ESC Signalling Issues

This page discusses several potential issues with ESC signaling that can result in unreliable operation or even crashes on takeoff. These primarily occur with larger QuadPlanes that have long runs to their ESCS from power and the autopilot.

Inadequate Signaling Level

Most autopilots use TTL/CMOS compatible signaling on their outputs, but usually only at 3.3V levels. This can ultimately result in poor signaling waveforms or levels at the ESC, resulting in unreliable operation. Contributing factors to that are:

  • High impedance (either resistive or reactive) wiring runs

  • ESC input loading is too heavy

For large, high-value vehicles, its always good to check the ESC signal levels for each ESC with a scope to assure clean signaling. This is best done with a ground runup to at least 70% throttle, either physically securing the vehicle or mounting its props reversed temporarily.

Below is an example scope trace for two ESC signals for ESCs presenting too high an input load or too much wiring resistance. As shown, the second ESC’s analog level is about 3V, which is a little marginal, but the first ESC trace is only about 2V and is too low for reliable operation.


It is also possible to see poor rise and fall times, but with adequate voltage levels due to high reactance in the connection. This will also affect timing and performance and should be corrected.

Possible Solutions:

  • lower wiring impedance with larger wiring or shorter runs

  • use ESCs that do not present such high input loading

  • add buffers to autopilot outputs to provide 5v signaling and higher drive currents

  • some autopilots have the option of increasing their signal levels from 3.3V to 5V using the BRD_PWM_VOLT_SEL = 1. See the following list of autopilots that support this (if you can see this parameter in your GCS parameter list, then your autopilot has this feature):

Autopilots with BRD_PWM_VOLT_SEL

Induced Noise

On large vehicles, the power or motor phase lines usually run in parallel with the signal lines which provides an opportunity for high frequency noise coupling. This can sometimes drastically impair the ESC operation as show below in this video:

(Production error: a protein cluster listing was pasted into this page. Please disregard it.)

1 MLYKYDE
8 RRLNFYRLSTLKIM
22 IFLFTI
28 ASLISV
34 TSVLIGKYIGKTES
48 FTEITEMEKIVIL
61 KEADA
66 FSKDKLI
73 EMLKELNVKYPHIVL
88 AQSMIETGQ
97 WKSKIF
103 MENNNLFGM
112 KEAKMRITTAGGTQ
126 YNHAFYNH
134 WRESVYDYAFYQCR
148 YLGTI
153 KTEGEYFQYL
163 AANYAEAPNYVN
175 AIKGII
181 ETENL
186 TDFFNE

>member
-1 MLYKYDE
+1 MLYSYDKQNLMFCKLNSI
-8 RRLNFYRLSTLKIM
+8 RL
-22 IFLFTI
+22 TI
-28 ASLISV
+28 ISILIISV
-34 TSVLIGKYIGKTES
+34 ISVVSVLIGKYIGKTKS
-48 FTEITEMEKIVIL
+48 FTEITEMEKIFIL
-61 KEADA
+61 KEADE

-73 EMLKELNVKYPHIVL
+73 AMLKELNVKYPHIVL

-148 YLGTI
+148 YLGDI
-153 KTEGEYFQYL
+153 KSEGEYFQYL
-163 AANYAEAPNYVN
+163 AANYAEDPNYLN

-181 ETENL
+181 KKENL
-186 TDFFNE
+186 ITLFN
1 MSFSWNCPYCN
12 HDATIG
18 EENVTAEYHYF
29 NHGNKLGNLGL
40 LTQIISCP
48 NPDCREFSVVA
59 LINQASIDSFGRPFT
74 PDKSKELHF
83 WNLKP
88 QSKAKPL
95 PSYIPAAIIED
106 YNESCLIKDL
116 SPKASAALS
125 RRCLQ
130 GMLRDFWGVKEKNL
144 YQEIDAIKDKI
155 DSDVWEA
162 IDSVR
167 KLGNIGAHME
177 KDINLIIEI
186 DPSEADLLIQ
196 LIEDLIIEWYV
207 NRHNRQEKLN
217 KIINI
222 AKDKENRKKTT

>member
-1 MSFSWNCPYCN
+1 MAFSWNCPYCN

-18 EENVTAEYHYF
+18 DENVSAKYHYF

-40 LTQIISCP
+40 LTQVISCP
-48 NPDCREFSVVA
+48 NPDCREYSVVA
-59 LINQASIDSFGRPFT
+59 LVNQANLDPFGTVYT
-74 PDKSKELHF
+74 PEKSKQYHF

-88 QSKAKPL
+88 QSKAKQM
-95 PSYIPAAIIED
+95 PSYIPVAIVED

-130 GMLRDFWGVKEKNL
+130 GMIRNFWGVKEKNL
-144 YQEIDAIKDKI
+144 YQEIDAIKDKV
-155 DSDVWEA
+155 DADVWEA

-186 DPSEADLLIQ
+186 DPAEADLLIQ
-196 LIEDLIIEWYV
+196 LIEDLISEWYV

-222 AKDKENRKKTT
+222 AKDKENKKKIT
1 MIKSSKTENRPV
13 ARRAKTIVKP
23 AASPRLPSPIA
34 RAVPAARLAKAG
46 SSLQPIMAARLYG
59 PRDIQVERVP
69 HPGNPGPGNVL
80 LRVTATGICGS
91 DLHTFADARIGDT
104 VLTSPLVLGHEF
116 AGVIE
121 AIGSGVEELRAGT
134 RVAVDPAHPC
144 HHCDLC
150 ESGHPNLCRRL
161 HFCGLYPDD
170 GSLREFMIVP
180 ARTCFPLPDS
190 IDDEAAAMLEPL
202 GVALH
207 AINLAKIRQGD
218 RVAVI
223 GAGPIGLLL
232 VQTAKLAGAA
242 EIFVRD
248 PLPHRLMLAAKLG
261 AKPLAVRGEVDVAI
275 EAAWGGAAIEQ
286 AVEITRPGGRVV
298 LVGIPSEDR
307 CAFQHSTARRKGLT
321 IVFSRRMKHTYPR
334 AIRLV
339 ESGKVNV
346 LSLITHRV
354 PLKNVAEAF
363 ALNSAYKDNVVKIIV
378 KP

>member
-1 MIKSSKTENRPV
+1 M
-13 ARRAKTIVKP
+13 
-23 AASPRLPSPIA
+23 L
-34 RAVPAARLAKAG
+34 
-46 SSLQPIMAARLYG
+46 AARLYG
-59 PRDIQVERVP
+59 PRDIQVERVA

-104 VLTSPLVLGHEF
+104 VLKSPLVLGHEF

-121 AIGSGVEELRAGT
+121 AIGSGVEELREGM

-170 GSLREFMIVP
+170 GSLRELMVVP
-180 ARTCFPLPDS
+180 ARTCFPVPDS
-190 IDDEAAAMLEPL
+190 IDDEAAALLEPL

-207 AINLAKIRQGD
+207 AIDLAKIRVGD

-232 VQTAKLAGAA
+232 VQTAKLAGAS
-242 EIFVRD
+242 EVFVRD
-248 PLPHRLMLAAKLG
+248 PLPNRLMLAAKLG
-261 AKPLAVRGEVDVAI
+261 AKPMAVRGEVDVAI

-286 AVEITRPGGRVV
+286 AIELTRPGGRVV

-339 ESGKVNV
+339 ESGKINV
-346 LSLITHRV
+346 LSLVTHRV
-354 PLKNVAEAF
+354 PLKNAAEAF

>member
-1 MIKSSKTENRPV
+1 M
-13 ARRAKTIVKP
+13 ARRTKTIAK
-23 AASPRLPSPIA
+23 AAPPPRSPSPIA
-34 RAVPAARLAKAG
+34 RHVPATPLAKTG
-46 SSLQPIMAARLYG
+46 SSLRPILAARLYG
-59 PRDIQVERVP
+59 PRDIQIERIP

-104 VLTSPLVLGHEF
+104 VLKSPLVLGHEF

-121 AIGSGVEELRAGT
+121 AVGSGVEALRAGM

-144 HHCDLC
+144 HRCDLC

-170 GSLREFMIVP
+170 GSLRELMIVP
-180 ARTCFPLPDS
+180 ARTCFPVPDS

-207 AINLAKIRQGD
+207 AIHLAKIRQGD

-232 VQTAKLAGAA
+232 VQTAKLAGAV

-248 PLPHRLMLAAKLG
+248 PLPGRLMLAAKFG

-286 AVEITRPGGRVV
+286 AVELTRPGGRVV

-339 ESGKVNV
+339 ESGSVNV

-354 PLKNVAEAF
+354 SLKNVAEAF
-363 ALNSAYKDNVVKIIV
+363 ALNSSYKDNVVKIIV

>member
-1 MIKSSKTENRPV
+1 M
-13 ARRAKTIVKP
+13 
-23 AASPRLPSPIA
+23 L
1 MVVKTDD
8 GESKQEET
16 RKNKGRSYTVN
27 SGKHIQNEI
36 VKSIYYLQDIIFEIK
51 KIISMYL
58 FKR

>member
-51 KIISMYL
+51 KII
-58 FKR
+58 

Here are scope traces of the above situation:


As the current ramps, noise is being induced into the analog signal until it finally is corrupt enough to be interpreted by the ESC as shutdown pulse width, which it does, allowing the signaling to recover and repeat the cycle.

Expanding the section where the shutdown occurs, you can see that the analog signal finally gets noisy enough for its digital logic level to be incorrectly interpreted.



  • Physically separate the signal wiring from the power wiring to the ESCs

  • Place a small toroidal choke (designed for the 1-10MHz range) in each ESC signal line

  • Add capacitor banks to power inputs of ESC. See next section.

ESC Overvoltage Spikes

Long power cabling runs from the battery to the ESC on larger vehicles can produce large voltage spikes due to the lead inductance. These spikes not only increase noise, increasing the potential for noise coupling to the signal control lines of the ESC, but also can be potentially directly damaging to the ESC. This can be reduced or eliminated by adding low ESR capacitance at the ESC power inputs. An example of the typical capacitor bank for these applications is offered by Advanced Power Drives.

ESC Firmware Bugs

Some ESC firmware versions contain bugs which can seriously impact correct operation with ArduPilot. The following lists some known bugs which users should be aware of. Where workarounds are available they will be listed.

APD ESCs with anti-spark connectors

Vehicles running anti-spark connectors and APD ESCs with firmware versions dated before November 2022 may be susceptible to an incorrect setting of the over-voltage limit. If incorrectly set (when the pre-charge time constant is over 200 ms), the ESC will prevent motor braking until it receives a zero throttle command. The issue can cause the ESC to get into a state where throttle can only increase, which will almost always result in a crash and can be dangerous for people in the vicinity of the vehicle.

The issue happens due to the following logic in the ESC firmware:

  • 200 ms after ESC startup the supply voltage is sampled, where the maximum voltage is taken as 120% of this point.

  • At any time after that, if the supply voltage is above this level, then an over-voltage error is raised.

  • While an over-voltage error is raised, the throttle will not be reduced unless the autopilot demands a zero throttle.

This feature aimed to prevent motor braking from pushing too much power back into the batteries, which could lead to overcharging of the batteries or excessive spikes on the ESC inputs.

The issue happens if the rise time of the supply voltage is slow enough that the voltage reaches less than 80% of the actual supply voltage within 200 ms. This can happen when using anti-spark connectors to connect the batteries, particularly with long wiring and significant levels of added capacitance.

A firmware update, which resolves the above issue, is available and can be found within the links below.

HV, HV Pro and UHV firmware.

F-Series firmware.